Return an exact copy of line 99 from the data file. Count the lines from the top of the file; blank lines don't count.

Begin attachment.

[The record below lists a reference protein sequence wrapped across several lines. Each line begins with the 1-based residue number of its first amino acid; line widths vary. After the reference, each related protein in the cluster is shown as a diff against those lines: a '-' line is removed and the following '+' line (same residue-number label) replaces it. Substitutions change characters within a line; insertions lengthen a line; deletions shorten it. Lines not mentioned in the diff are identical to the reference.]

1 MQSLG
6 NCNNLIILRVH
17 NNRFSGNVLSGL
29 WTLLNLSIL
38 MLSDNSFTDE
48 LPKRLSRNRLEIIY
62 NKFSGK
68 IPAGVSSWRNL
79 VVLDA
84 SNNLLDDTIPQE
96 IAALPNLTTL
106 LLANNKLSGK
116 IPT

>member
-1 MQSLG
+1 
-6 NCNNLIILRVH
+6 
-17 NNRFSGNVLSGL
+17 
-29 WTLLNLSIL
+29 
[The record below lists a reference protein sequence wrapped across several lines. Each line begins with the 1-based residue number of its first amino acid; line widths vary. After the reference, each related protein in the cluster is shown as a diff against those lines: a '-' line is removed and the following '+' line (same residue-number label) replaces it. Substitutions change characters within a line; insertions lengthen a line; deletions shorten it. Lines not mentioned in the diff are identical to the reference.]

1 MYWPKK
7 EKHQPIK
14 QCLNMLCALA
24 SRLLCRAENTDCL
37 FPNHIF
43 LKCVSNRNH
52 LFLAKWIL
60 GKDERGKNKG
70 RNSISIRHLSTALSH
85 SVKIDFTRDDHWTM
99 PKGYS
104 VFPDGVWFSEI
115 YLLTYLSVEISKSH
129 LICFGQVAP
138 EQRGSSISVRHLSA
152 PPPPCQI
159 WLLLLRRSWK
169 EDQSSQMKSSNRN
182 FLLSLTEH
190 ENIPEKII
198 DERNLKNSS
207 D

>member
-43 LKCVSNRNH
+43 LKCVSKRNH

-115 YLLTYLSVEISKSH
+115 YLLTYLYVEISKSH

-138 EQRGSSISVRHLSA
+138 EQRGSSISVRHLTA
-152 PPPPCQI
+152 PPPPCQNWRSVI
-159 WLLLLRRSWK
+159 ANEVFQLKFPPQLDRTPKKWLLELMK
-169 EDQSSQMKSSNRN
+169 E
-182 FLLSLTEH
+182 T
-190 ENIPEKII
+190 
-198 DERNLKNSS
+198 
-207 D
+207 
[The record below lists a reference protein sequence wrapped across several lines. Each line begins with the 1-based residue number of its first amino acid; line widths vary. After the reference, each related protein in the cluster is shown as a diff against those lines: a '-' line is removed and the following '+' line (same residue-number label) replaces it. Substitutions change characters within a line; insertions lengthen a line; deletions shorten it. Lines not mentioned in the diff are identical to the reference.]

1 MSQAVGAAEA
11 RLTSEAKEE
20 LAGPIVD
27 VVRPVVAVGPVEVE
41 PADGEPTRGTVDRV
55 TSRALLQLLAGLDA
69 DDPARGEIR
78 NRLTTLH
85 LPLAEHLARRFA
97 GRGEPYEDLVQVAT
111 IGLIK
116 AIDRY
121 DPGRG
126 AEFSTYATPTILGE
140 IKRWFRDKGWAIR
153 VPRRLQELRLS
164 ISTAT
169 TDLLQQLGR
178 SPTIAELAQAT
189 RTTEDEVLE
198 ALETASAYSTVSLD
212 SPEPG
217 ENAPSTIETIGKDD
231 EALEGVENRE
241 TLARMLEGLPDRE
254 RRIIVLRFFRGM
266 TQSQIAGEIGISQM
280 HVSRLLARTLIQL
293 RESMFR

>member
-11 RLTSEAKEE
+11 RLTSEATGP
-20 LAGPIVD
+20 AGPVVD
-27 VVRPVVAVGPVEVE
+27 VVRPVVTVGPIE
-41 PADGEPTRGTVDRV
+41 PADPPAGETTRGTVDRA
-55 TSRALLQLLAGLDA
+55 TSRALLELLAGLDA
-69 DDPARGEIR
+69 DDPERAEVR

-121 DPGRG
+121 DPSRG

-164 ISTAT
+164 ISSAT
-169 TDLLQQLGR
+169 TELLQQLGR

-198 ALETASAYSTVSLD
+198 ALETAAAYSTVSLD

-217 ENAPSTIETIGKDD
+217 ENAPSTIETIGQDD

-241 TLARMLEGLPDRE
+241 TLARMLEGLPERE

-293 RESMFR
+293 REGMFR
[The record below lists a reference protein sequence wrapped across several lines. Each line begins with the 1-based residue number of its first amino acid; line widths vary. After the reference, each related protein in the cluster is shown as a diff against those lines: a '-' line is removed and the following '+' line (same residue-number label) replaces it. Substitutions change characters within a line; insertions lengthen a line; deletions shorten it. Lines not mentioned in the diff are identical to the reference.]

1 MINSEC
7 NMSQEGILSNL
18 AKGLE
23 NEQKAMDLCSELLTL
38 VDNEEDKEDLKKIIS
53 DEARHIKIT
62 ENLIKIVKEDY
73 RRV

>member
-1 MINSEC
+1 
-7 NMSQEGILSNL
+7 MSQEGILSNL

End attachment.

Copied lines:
-11 RLTSEAKEE